What does “authentic” representation mean for psychosis and psychotic disorders in fiction?

Photo by Matthew Henry

Often when analyzing narratives about mental illness, we get caught up in checking off boxes to ensure whether it is a “bad” representation — one that “demonizes” or one that “romanticizes” mental illness, while rarely questioning what constitutes those categories.

Much of the debate seems to center around the sentiment that mental illness should be normalized, but not normalized enough that it’s not considered an illness anymore. While critiquing the seemingly antipsychiatry stance of the show Maniac (which admittedly, I haven’t seen), Katie Dobbs said, “I began to wonder if the show’s creators actually believe in schizophrenia.” This criticism, which comes across as a criticism of the show not taking mental distress seriously, is curious considering that some people diagnosed with schizophrenia are also critical of the label, specifically members of the c/s/x movement, as well as some mental health professionals. Dobb’s review seemed to go back-and-forth between acknowledging the flaws within psychiatry, while also upholding psychiatric assumptions as the only acceptable way of portraying distress.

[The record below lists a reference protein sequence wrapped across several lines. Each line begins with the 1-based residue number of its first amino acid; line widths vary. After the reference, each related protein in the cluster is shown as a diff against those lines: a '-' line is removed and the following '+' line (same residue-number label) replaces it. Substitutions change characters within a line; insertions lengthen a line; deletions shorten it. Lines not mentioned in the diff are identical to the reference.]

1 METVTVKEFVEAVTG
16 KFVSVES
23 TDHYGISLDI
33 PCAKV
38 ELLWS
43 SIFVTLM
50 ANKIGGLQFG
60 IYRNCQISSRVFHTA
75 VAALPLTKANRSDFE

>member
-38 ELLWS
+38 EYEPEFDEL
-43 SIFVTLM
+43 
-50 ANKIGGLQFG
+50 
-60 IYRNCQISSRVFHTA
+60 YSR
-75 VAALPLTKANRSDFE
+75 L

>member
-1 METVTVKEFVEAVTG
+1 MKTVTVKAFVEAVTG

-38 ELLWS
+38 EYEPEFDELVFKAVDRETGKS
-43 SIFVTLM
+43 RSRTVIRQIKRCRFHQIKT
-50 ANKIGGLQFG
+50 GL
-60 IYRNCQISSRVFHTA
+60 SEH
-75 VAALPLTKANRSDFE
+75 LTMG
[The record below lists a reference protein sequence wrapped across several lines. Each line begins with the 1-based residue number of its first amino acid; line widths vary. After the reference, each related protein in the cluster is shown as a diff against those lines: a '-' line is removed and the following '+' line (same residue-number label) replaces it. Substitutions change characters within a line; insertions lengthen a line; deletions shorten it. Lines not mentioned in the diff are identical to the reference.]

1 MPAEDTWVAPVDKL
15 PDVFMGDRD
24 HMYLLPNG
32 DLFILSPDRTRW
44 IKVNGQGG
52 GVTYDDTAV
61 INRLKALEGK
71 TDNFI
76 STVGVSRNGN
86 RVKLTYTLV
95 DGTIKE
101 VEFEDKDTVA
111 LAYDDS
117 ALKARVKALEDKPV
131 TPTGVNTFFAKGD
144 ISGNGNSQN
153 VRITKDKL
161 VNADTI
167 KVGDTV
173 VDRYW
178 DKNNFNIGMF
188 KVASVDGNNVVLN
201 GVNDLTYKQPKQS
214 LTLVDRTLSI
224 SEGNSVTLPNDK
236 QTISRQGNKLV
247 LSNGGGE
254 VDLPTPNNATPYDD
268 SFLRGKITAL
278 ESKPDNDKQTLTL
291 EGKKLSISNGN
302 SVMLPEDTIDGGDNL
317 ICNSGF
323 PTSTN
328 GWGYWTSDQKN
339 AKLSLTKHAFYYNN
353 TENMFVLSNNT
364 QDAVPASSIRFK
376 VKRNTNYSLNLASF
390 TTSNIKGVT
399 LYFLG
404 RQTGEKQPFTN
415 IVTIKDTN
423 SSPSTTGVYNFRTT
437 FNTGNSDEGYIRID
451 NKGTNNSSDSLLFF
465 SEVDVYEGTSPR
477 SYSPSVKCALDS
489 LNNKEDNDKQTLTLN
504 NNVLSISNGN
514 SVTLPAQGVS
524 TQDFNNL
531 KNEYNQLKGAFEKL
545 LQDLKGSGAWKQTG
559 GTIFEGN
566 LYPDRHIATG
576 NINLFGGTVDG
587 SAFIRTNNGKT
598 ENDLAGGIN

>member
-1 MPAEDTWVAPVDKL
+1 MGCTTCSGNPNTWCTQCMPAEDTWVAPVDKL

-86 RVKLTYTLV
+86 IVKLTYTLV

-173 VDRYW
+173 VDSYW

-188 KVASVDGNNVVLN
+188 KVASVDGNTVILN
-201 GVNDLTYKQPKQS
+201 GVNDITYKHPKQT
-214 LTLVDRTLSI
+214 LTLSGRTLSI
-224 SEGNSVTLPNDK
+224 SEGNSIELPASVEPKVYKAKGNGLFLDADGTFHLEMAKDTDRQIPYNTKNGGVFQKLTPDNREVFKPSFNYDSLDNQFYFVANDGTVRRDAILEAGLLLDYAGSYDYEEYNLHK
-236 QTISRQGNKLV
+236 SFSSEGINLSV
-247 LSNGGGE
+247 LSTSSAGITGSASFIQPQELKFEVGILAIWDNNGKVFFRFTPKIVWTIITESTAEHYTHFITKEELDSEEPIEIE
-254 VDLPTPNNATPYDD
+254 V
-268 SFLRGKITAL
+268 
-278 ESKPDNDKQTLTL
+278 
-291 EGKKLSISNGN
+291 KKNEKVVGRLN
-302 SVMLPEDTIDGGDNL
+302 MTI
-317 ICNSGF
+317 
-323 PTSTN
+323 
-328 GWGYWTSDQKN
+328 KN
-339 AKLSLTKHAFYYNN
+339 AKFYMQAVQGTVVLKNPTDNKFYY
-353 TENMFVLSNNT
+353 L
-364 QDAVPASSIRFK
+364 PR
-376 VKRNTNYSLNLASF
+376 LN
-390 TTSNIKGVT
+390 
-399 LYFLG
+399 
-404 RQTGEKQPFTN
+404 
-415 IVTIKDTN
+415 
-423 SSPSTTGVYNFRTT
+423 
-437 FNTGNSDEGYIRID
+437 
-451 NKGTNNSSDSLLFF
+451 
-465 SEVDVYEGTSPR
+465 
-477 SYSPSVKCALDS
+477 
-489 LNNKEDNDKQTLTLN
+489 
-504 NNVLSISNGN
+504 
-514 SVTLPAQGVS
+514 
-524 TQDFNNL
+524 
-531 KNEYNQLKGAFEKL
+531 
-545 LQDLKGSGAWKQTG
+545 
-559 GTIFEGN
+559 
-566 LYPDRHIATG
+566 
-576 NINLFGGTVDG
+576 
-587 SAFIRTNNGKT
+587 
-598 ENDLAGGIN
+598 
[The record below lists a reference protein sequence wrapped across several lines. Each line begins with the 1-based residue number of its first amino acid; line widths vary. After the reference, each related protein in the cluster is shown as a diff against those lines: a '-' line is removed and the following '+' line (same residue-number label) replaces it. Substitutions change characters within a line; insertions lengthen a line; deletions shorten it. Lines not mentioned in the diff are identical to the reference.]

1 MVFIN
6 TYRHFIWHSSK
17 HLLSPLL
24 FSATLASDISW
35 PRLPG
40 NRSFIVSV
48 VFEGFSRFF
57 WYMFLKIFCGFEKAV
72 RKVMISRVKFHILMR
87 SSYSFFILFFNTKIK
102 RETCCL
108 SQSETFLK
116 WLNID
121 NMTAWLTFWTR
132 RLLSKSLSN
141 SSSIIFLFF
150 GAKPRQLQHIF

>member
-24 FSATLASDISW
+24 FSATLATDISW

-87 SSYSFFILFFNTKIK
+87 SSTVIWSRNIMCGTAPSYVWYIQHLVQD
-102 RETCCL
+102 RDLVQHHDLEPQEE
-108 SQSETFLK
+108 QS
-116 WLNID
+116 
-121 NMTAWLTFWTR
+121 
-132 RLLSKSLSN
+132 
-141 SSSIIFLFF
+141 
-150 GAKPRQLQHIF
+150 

I’m not interested in pressuring people with psychotic disorders to out themselves; I’m interested in challenging the assumption that we are not worthy of our own stories to begin with.

Some authors will consult “sensitivity readers” regarding books about mental illness. While I obviously think hiring consultants (the bare minimum, in my opinion) is important, it still comes with a host of limitations and potential problems. I can’t help thinking of tokenism when I consider a publisher or author hiring one person from a marginalized group to vet their story for offensive material and authenticity. As I previously mentioned, there is a danger in attempting to use one blueprint for what is good or bad, authentic or contrived, even amongst people who share a lived experience or diagnosis. A multiply-marginalized psychiatric survivor who has had the “schizophrenic” label weaponized against them is going to have a different perspective than an avid supporter of psychiatry who claims it saved their life; someone who hears friendly and comforting voices is going to have a different perspective than someone who has only experienced distressing voices.

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Mel Mallory

Mad, disabled, and chronically ill writer interested in radical perspectives on psychosis.